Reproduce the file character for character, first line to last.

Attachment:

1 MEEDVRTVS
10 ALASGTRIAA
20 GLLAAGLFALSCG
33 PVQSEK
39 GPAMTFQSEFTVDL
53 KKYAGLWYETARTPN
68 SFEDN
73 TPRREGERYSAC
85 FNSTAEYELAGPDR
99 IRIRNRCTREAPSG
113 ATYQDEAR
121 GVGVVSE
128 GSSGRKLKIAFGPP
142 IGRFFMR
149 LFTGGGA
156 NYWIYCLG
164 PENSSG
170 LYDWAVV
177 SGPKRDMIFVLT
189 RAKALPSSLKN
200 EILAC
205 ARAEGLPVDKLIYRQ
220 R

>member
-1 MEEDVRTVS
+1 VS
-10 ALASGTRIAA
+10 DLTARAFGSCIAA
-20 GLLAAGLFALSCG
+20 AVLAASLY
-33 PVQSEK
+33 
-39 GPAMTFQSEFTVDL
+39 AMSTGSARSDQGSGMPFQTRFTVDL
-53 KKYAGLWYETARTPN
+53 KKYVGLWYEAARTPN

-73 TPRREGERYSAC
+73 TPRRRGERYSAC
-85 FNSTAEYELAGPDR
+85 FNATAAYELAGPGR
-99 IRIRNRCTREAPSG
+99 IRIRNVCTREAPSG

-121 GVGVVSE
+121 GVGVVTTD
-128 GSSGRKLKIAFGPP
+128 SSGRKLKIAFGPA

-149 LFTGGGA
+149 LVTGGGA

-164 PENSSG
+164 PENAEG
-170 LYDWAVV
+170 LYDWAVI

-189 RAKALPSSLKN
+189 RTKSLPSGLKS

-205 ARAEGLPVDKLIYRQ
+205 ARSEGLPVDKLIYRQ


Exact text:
1 MEEDVRTVS
10 ALASGTRIAA
20 GLLAAGLFALSCG
33 PVQSEK
39 GPAMTFQSEFTVDL
53 KKYAGLWYETARTPN
68 SFEDN
73 TPRREGERYSAC
85 FNSTAEYELAGPDR
99 IRIRNRCTREAPSG
113 ATYQDEAR
121 GVGVVSE
128 GSSGRKLKIAFGPP
142 IGRFFMR
149 LFTGGGA
156 NYWIYCLG
164 PENSSG
170 LYDWAVV
177 SGPKRDMIFVLT
189 RAKALPSSLKN
200 EILAC
205 ARAEGLPVDKLIYRQ
220 R

>member
-1 MEEDVRTVS
+1 VS
-10 ALASGTRIAA
+10 DLTARAFGSCIAA
-20 GLLAAGLFALSCG
+20 AVLAASLY
-33 PVQSEK
+33 
-39 GPAMTFQSEFTVDL
+39 AMSTGSARSDQGSGMPFQTRFTVDL
-53 KKYAGLWYETARTPN
+53 KKYVGLWYEAARTPN

-73 TPRREGERYSAC
+73 TPRRRGERYSAC
-85 FNSTAEYELAGPDR
+85 FNATAAYELAGPGR
-99 IRIRNRCTREAPSG
+99 IRIRNVCTREAPSG

-121 GVGVVSE
+121 GVGVVTTD
-128 GSSGRKLKIAFGPP
+128 SSGRKLKIAFGPA

-149 LFTGGGA
+149 LVTGGGA

-164 PENSSG
+164 PENAEG
-170 LYDWAVV
+170 LYDWAVI

-189 RAKALPSSLKN
+189 RTKSLPSGLKS

-205 ARAEGLPVDKLIYRQ
+205 ARSEGLPVDKLIYRQ